Celebrating Women in Cybersecurity
Honoring Women’s History Month at Dashlane
We’re taking a look at some of cybersecurity’s pioneering and prominent figures—and offering tips to help women stay safe online.
In March, we celebrate Women’s History Month and International Women’s Day (March 8). In honor of these celebrations, we want to highlight some of the women in cybersecurity who have changed—and are changing—the game. During this time, it’s also important to recognize what is still an unfortunate reality:
Women face outsized risks online.
That’s why in addition to celebrating tech trailblazers, we wanted to provide real, actionable tips to help women stay safe online and safeguard their data.
Did you know there’s a crater on the moon named after one of the first Black female computer scientists at NASA?
In 2021, the International Astronomical Union named a moon crater after Annie Easley. Easley was a computer science trailblazer, and throughout her lifetime she encouraged other women of color to enter the STEM fields.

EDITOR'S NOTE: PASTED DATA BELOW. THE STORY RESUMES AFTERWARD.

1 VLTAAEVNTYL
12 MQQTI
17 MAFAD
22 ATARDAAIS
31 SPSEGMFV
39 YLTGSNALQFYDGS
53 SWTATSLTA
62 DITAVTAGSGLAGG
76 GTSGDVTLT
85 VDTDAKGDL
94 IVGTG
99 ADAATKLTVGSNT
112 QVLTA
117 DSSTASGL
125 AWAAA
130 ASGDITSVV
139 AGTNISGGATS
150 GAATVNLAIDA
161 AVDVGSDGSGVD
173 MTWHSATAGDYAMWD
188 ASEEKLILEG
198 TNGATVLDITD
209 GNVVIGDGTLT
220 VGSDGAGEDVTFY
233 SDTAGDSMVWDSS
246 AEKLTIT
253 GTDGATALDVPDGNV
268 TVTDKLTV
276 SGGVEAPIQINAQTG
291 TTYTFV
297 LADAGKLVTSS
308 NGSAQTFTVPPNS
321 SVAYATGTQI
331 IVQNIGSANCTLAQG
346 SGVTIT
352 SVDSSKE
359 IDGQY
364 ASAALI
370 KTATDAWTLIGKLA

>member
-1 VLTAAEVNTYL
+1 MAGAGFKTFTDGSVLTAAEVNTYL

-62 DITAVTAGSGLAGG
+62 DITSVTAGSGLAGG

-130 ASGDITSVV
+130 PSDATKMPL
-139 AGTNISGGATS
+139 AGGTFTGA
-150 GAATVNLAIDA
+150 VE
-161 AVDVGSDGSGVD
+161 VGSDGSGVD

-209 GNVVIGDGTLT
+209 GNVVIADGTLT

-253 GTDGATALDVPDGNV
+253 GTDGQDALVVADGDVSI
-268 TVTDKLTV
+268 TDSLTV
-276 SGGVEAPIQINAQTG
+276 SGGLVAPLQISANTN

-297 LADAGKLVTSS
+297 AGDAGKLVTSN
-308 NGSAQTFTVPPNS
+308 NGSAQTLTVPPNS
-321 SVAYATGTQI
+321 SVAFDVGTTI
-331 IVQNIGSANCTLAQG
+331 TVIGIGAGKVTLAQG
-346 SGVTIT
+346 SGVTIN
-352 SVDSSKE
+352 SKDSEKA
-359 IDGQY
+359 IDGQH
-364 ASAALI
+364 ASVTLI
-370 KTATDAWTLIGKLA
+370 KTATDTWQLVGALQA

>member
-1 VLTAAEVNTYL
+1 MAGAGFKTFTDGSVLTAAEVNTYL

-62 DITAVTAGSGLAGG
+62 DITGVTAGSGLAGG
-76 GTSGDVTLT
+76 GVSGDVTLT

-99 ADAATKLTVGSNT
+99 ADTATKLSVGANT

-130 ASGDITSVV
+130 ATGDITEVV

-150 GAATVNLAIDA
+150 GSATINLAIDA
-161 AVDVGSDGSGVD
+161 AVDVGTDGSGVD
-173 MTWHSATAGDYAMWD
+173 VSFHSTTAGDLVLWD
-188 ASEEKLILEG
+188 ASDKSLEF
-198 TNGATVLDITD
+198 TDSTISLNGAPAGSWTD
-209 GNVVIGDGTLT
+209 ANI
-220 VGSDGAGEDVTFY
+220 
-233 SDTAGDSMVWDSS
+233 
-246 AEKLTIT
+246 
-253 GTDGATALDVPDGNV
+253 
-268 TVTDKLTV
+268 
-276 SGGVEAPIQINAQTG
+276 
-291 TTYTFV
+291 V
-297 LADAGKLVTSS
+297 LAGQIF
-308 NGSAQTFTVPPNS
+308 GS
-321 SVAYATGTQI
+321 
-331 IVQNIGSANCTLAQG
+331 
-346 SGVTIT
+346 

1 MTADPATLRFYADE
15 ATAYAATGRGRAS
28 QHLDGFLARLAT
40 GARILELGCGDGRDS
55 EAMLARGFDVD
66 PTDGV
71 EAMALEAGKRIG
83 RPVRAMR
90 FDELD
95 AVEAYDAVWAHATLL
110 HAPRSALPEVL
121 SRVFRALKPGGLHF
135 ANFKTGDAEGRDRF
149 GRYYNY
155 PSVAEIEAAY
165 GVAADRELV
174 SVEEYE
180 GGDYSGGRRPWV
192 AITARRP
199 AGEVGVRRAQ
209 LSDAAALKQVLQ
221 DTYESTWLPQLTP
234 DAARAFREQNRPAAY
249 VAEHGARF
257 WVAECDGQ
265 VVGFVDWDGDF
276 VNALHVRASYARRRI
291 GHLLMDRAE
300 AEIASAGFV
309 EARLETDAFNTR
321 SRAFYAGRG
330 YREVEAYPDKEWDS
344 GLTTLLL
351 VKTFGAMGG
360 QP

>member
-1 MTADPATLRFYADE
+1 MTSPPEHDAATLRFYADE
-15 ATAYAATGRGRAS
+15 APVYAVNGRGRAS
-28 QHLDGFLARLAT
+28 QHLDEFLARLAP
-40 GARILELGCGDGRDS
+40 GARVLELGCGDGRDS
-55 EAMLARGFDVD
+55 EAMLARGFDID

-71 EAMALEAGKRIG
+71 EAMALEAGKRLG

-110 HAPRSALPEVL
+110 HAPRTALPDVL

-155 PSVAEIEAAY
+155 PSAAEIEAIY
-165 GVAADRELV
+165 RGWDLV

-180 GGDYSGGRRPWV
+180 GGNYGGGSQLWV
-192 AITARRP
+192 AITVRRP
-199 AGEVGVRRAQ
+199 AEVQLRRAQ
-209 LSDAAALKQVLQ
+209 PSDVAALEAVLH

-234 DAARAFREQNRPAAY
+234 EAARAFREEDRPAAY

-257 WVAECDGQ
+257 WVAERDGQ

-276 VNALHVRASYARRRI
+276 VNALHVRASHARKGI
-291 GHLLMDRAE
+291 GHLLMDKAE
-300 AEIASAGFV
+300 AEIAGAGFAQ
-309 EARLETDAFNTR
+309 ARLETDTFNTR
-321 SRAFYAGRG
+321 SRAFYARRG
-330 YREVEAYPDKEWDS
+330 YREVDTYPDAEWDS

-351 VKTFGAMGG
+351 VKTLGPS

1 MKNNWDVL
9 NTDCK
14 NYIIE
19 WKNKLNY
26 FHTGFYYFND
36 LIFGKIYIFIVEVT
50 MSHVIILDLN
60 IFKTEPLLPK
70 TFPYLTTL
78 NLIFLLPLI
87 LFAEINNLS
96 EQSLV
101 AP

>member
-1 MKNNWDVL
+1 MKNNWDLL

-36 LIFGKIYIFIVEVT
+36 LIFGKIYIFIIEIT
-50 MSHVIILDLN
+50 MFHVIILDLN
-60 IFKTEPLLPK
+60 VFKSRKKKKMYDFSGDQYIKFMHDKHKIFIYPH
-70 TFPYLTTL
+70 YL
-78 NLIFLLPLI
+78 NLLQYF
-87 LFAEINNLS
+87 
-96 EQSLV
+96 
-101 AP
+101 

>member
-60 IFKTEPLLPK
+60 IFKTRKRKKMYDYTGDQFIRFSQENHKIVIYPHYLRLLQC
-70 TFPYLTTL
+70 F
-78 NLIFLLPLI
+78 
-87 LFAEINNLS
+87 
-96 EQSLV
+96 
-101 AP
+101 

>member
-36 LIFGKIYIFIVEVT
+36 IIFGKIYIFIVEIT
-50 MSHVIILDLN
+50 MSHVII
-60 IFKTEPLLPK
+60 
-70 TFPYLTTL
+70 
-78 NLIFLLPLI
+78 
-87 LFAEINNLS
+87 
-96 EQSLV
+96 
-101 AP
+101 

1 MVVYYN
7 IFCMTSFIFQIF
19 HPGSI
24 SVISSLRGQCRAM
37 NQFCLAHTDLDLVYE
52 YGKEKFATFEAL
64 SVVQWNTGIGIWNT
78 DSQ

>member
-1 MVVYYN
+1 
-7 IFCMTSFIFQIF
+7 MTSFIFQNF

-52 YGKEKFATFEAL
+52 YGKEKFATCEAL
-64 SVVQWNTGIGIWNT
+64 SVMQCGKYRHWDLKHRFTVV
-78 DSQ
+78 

Amplifying the voices of women in tech and cybersecurity
We asked women at Dashlane:
What have you loved and learned about working in the cybersecurity and tech space?
Did you know the idea for WiFi came from an Austrian-American actress and inventor?
In 1942, Hedy Lamarr patented a torpedo guiding system that would eventually form the technological basis for WiFi, GPS, and Bluetooth.
3 tips for women (by women) on how to stay safe online:
Use a password manager to secure your accounts and keep them protected from hackers and unauthorized parties.
Turn your phone into a bodyguard with an app like Noonlight (formerly known as SafeTrek), which can call the police and send your location in the event of an emergency.
Try a proactive service like Safe Shepherd that can scrub your personal data from the internet.
We know this compilation only scratches the surface. Women continue to make important and necessary change in the cybersecurity space—and here at Dashlane.